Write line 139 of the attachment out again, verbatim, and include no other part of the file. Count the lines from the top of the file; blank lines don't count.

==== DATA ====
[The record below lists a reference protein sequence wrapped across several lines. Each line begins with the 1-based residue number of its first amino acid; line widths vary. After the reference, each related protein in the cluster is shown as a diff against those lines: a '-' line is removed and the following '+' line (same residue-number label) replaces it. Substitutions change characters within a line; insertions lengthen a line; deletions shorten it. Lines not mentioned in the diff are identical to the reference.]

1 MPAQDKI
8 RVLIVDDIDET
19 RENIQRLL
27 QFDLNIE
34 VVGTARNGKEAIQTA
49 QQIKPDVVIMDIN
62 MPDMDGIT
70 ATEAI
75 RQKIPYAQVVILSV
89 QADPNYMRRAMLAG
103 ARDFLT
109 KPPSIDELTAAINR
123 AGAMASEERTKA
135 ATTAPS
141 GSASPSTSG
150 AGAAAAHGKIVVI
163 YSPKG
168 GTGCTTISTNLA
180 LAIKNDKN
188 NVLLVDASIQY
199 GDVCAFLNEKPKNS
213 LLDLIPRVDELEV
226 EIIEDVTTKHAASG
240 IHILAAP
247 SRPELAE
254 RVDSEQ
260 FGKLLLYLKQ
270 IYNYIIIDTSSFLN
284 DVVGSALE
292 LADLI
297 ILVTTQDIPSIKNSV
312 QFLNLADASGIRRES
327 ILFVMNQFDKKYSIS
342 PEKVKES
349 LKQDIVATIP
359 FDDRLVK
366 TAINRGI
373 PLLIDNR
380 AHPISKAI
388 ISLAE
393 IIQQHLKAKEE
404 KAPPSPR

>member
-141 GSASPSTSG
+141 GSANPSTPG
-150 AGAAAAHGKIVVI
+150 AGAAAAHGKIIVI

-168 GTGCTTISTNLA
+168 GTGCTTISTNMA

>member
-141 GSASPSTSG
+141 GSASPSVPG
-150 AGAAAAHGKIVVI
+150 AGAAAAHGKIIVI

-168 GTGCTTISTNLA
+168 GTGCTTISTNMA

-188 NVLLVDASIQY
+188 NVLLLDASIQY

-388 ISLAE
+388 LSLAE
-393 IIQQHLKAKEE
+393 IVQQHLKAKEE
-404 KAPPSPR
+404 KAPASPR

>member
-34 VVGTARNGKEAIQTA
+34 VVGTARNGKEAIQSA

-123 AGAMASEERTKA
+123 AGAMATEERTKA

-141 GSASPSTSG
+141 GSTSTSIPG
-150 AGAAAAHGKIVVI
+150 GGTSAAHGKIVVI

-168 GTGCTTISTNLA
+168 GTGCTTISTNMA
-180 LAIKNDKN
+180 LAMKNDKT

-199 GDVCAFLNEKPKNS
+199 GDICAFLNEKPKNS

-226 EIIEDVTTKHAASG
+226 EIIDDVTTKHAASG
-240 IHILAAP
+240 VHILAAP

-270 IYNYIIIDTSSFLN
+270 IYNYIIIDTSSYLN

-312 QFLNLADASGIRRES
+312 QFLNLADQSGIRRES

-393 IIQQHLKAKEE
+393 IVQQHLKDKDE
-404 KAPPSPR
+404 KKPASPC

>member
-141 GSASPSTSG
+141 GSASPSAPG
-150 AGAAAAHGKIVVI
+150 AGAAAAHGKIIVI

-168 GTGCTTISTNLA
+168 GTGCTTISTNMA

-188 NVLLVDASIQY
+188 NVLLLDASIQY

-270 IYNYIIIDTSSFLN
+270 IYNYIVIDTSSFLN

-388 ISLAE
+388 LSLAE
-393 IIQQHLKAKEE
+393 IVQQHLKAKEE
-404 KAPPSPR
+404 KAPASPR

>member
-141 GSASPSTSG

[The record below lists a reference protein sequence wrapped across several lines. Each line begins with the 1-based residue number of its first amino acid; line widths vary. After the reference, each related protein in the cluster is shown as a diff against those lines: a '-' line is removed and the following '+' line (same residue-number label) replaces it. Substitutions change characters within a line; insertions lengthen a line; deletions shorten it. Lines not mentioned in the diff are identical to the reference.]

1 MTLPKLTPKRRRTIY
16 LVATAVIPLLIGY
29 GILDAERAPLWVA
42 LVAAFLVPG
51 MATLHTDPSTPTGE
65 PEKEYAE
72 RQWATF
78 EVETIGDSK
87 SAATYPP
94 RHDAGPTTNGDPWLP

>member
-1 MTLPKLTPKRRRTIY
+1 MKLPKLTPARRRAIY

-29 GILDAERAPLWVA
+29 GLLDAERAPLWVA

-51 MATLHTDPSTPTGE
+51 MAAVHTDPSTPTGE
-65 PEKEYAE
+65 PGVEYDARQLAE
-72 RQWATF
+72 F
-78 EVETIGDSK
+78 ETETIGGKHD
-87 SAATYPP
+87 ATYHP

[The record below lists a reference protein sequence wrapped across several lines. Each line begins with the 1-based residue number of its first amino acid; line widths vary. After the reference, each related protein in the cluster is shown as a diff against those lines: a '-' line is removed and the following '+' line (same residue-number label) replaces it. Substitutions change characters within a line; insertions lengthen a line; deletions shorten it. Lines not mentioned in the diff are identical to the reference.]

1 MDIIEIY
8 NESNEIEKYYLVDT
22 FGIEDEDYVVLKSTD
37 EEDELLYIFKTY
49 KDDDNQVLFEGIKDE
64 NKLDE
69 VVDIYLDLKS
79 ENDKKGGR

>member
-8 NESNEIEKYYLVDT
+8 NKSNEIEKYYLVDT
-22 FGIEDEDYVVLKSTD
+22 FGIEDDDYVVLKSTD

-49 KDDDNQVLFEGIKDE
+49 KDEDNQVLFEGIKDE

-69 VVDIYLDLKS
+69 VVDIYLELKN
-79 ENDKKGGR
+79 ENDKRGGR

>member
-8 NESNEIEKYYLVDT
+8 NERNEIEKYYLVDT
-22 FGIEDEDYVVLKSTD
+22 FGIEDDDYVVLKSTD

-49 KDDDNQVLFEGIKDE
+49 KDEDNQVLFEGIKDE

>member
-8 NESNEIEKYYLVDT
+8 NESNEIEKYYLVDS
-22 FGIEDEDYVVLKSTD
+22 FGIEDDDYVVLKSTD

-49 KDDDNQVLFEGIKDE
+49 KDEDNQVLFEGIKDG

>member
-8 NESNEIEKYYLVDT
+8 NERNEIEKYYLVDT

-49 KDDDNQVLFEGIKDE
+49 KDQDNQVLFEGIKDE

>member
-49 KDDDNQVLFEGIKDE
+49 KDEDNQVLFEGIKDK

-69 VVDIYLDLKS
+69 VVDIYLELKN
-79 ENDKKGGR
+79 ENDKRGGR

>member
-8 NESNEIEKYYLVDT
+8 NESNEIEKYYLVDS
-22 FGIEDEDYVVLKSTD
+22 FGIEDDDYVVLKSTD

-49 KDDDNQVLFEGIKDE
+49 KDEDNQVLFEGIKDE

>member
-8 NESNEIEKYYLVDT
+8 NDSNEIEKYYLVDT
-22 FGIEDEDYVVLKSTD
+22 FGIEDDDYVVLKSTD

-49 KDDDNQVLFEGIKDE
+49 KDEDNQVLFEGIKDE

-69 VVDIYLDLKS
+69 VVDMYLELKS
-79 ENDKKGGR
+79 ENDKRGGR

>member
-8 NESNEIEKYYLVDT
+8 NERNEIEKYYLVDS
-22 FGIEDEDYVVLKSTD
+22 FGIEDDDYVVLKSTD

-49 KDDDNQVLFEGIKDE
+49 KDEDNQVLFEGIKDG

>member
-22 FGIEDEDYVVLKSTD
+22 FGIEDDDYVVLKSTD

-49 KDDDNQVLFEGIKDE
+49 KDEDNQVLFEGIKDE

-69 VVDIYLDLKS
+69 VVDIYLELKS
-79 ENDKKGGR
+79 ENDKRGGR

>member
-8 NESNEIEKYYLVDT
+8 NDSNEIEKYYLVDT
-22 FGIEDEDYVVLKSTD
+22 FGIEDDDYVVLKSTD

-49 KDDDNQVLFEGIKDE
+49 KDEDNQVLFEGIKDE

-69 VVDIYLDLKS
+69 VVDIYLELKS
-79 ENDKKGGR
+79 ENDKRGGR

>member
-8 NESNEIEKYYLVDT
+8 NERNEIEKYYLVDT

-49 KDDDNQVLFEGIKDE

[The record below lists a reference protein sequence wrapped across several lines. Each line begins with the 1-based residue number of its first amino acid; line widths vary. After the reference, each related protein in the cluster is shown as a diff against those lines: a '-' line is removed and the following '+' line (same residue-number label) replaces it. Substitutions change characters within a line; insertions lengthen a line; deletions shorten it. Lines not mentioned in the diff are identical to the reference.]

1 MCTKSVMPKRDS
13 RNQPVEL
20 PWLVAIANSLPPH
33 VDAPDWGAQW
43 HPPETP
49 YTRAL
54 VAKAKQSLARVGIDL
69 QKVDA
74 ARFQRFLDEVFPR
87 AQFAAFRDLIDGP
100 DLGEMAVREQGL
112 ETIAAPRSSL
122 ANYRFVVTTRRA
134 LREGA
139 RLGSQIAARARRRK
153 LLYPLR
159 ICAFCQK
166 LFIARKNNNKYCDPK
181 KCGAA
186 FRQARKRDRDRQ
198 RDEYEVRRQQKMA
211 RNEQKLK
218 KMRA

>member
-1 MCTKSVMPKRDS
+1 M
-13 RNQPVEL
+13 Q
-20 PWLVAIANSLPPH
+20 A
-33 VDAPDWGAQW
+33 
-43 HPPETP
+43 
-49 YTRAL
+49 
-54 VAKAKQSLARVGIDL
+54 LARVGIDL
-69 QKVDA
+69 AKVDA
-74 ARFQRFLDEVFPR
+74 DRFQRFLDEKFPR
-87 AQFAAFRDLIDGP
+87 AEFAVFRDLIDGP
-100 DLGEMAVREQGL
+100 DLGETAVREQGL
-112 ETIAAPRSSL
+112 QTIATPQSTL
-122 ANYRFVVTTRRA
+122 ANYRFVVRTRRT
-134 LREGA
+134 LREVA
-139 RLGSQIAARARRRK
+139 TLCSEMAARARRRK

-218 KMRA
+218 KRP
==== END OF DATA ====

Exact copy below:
1 MDIIEIY